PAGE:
The lavish beauty of the Thoroughbred surrounded me at Keeneland Racecourse on a quiet Wednesday. The weekend warriors departed with Saturday’s final race, leaving the hard-core handicappers and fans to watch the racehorses and their connections in a more relaxed weekday atmosphere. It was another day at the office for those who tightened the girth on their entrant.
I stood in the paddock as each horse came in from the barn area to prepare for the fourth race. I eagerly anticipated this 1 ½ mile turf event not just because these marathon grass horses represented athleticism and the essence of the breed, but that a daughter of the recently deceased Montjeu was running.
The Brian Lynch-trained Montjeu daughter Turns My Head lived up to her name as she entered the paddock. She looked about the scene with a substantial, regal head atop her supple, elegant neck. Her shining, dappled coat showed her health while her muscularity proved her high fitness level. This mare was well-balanced and proportional to her suitable size. Turns My Head exemplified the agile, gamey look of the Thoroughbred turf horse.
I sensed an element of infatuation with this mare due to Montjeu’s all too early death from complications of septicaemia. Montjeu reached the zenith of his stallion career last year, his progeny reigning on a global stage. His three-year-old son Pour Moi won the Epsom Derby while Masked Marvel took the St. Leger. St. Nicholas Abbey triumphed stateside with a victory in the Breeders' Cup Turf. Montjeu’s legacy has another opportunity to live on in the form of the 2,000 Guineas favorite, the triumphant juvenile, Camelot.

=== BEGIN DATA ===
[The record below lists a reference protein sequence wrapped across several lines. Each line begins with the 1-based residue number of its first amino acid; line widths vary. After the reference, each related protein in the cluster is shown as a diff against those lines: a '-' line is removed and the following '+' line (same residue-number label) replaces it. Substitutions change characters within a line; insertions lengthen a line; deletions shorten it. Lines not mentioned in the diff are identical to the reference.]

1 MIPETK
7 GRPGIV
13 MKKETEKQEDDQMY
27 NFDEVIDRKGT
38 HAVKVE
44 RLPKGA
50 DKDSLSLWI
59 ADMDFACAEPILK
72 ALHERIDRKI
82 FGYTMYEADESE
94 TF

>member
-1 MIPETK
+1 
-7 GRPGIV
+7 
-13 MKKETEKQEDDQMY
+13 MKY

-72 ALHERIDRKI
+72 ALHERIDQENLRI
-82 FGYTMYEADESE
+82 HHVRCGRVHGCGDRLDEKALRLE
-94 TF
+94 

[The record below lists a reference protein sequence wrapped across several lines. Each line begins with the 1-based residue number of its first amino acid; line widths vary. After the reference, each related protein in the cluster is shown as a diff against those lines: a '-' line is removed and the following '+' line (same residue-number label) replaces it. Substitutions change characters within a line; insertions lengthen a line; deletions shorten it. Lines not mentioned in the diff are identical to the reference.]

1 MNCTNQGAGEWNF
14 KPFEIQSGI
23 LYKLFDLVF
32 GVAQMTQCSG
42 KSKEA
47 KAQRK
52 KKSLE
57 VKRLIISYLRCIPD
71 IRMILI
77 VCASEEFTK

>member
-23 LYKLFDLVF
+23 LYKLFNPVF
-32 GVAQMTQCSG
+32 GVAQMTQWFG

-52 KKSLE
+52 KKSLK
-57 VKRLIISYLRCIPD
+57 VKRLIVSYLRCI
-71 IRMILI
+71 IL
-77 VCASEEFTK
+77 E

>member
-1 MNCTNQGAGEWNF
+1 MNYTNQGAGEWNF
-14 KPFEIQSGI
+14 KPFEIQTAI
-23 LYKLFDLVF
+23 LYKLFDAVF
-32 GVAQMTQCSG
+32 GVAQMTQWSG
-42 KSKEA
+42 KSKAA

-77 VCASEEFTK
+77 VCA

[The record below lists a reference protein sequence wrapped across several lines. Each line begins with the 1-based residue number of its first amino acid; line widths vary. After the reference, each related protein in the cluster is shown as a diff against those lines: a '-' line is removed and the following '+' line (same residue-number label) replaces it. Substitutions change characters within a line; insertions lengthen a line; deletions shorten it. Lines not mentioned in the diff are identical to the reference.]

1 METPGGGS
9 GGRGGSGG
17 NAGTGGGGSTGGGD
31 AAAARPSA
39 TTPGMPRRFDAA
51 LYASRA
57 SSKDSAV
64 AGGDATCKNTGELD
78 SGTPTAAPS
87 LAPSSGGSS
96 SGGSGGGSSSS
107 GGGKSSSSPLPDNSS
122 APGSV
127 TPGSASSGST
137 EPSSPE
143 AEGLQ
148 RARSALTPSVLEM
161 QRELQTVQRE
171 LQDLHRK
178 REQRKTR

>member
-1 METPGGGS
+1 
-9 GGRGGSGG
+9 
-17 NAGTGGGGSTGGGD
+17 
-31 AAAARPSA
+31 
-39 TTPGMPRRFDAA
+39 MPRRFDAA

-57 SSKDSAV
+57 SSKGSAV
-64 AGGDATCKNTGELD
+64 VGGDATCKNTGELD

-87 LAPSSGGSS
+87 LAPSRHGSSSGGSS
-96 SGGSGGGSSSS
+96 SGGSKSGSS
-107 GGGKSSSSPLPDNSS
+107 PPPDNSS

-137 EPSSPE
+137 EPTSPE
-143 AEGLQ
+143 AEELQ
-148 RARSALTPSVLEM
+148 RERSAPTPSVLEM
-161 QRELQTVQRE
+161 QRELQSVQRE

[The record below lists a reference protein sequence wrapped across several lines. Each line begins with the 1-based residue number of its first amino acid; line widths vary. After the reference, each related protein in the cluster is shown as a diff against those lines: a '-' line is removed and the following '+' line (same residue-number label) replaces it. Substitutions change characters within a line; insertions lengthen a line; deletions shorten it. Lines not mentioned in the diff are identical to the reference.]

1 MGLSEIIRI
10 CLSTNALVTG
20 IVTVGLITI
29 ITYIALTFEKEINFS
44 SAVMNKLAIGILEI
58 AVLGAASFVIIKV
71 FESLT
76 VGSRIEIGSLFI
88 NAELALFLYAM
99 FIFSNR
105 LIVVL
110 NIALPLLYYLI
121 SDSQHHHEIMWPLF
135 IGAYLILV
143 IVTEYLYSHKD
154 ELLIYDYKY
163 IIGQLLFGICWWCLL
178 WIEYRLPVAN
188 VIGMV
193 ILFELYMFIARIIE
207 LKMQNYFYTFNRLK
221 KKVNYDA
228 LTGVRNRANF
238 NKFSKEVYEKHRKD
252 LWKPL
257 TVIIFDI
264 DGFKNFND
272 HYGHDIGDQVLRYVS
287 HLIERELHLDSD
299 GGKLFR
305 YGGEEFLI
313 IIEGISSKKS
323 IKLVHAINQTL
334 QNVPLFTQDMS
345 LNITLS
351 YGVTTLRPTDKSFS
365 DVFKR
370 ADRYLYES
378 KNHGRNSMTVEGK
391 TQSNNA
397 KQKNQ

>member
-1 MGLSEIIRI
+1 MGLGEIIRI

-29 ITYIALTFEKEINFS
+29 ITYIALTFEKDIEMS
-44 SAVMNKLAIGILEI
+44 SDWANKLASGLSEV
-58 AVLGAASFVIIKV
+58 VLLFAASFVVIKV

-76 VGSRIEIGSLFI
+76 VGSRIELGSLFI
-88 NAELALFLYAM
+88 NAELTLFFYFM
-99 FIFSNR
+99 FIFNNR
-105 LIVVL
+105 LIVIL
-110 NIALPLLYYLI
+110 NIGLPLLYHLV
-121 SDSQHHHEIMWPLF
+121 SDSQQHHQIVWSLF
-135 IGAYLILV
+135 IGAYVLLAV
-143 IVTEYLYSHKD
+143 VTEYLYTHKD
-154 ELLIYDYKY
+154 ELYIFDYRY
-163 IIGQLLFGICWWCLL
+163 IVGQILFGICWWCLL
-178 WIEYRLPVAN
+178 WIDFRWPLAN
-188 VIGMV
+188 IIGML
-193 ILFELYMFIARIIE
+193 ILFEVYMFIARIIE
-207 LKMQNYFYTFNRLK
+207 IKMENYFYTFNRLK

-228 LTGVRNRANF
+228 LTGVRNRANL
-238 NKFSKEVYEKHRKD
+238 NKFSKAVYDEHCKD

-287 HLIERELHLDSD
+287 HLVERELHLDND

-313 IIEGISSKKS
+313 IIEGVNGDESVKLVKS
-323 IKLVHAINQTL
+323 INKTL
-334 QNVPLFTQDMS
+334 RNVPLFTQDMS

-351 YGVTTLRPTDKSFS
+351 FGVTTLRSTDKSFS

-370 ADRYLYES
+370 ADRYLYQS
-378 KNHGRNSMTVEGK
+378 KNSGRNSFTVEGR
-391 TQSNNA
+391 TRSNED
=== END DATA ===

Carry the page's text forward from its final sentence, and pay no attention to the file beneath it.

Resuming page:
Camelot won both of his two career starts, each of which came as a juvenile. He broke his maiden at first asking on July 14th at Leopardstown. Ridden by Joseph O’Brien, Camelot was one of the three Aidan O’Brien trainees in the five horse contest. Camelot won by two lengths over one mile on a track declared as “good”.
He took a massive step in class when he faced four others in the Group I Racing Post Trophy at Doncaster on October 22nd. Camelot received favoritism for the one mile event on a good course. After breaking cleanly, O’Brien confined Camelot to the tail of the field for the early portions of the race. It did not take long for Camelot to settle well behind horses as his stablemate, Learn, established an assertive lead. Camelot was bottled up behind a wall of horses as the race progressed, but angled to the inside for running room. Under slight hand-riding, Camelot bounded to the lead with striking ease and got up to win by 2 ¼ lengths inside the final furlong in convincing fashion.
Camelot looks to win the 2,000 Guineas at Newmarket. The 2,000 Guineas is one of the most prestigious contests in racing, posing as first three-year-old classic of Europe’s flat racing season. In 1809, Wizard became the first winner of the 2,000 Guineas over Newmarket’s pristine Rowley Mile. Gallops of grass, sand, and peat-moss extend over twenty-eight miles of English turf. The glory that is Newmarket consumes a vast 2,000 acres of tremendous history reaching back to the beginnings of the sport. Though this marvelous racecourse’s story began in 1200, Newmarket held the first recorded race in all of England in 1622.
Camelot boasts potential for a dominant three-year-old season and could likely be the best horse entered in tomorrow’s 2,000 Guineas. However, his inexperience may be a concern in this large field and the soft course may not work in his favor. He has yet to compete on soft turf and will be making his first start as a three-year-old in the 2,000 Guineas. Camelot should be an influential horse in Europe’s three-year-old division, and I anticipate him to offer an all-around solid performance in his first outing this year.